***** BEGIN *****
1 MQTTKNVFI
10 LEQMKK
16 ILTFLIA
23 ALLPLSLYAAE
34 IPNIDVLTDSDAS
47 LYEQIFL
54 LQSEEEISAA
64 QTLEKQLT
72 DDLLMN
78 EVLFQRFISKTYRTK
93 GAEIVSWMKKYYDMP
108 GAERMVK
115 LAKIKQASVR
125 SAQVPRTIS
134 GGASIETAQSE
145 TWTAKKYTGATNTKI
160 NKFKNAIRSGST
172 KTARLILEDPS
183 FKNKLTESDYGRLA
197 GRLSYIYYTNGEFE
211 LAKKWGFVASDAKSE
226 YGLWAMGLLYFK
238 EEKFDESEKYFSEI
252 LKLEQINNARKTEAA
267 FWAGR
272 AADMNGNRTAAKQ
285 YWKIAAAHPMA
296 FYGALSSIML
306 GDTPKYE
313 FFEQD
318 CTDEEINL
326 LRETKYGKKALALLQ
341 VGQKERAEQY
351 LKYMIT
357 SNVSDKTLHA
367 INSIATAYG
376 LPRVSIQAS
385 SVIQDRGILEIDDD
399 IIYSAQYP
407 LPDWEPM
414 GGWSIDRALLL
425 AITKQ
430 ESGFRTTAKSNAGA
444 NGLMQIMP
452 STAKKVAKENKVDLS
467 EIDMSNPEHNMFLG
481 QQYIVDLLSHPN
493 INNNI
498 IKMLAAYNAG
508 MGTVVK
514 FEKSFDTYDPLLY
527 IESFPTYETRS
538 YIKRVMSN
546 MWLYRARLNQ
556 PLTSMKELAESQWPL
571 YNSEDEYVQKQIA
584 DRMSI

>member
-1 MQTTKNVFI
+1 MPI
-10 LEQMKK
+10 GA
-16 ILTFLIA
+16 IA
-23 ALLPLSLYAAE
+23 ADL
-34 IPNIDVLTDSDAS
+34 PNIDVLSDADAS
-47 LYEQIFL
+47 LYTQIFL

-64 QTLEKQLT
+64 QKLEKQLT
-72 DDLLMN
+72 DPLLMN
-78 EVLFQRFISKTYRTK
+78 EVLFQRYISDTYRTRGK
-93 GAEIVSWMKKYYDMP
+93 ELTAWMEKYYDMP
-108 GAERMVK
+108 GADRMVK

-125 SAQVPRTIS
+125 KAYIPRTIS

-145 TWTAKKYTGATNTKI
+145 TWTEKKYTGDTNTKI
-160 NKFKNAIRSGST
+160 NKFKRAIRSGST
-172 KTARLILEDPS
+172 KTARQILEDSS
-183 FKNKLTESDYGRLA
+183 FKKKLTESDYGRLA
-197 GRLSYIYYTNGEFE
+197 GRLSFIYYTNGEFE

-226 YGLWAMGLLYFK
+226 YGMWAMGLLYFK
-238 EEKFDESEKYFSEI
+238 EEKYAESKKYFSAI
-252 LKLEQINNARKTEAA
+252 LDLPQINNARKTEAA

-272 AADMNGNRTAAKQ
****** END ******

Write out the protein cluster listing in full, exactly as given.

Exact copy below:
1 MQTTKNVFI
10 LEQMKK
16 ILTFLIA
23 ALLPLSLYAAE
34 IPNIDVLTDSDAS
47 LYEQIFL
54 LQSEEEISAA
64 QTLEKQLT
72 DDLLMN
78 EVLFQRFISKTYRTK
93 GAEIVSWMKKYYDMP
108 GAERMVK
115 LAKIKQASVR
125 SAQVPRTIS
134 GGASIETAQSE
145 TWTAKKYTGATNTKI
160 NKFKNAIRSGST
172 KTARLILEDPS
183 FKNKLTESDYGRLA
197 GRLSYIYYTNGEFE
211 LAKKWGFVASDAKSE
226 YGLWAMGLLYFK
238 EEKFDESEKYFSEI
252 LKLEQINNARKTEAA
267 FWAGR
272 AADMNGNRTAAKQ
285 YWKIAAAHPMA
296 FYGALSSIML
306 GDTPKYE
313 FFEQD
318 CTDEEINL
326 LRETKYGKKALALLQ
341 VGQKERAEQY
351 LKYMIT
357 SNVSDKTLHA
367 INSIATAYG
376 LPRVSIQAS
385 SVIQDRGILEIDDD
399 IIYSAQYP
407 LPDWEPM
414 GGWSIDRALLL
425 AITKQ
430 ESGFRTTAKSNAGA
444 NGLMQIMP
452 STAKKVAKENKVDLS
467 EIDMSNPEHNMFLG
481 QQYIVDLLSHPN
493 INNNI
498 IKMLAAYNAG
508 MGTVVK
514 FEKSFDTYDPLLY
527 IESFPTYETRS
538 YIKRVMSN
546 MWLYRARLNQ
556 PLTSMKELAESQWPL
571 YNSEDEYVQKQIA
584 DRMSI

>member
-1 MQTTKNVFI
+1 MPI
-10 LEQMKK
+10 GA
-16 ILTFLIA
+16 IA
-23 ALLPLSLYAAE
+23 ADL
-34 IPNIDVLTDSDAS
+34 PNIDVLSDADAS
-47 LYEQIFL
+47 LYTQIFL

-64 QTLEKQLT
+64 QKLEKQLT
-72 DDLLMN
+72 DPLLMN
-78 EVLFQRFISKTYRTK
+78 EVLFQRYISDTYRTRGK
-93 GAEIVSWMKKYYDMP
+93 ELTAWMEKYYDMP
-108 GAERMVK
+108 GADRMVK

-125 SAQVPRTIS
+125 KAYIPRTIS

-145 TWTAKKYTGATNTKI
+145 TWTEKKYTGDTNTKI
-160 NKFKNAIRSGST
+160 NKFKRAIRSGST
-172 KTARLILEDPS
+172 KTARQILEDSS
-183 FKNKLTESDYGRLA
+183 FKKKLTESDYGRLA
-197 GRLSYIYYTNGEFE
+197 GRLSFIYYTNGEFE

-226 YGLWAMGLLYFK
+226 YGMWAMGLLYFK
-238 EEKFDESEKYFSEI
+238 EEKYAESKKYFSAI
-252 LKLEQINNARKTEAA
+252 LDLPQINNARKTEAA

-272 AADMNGNRTAAKQ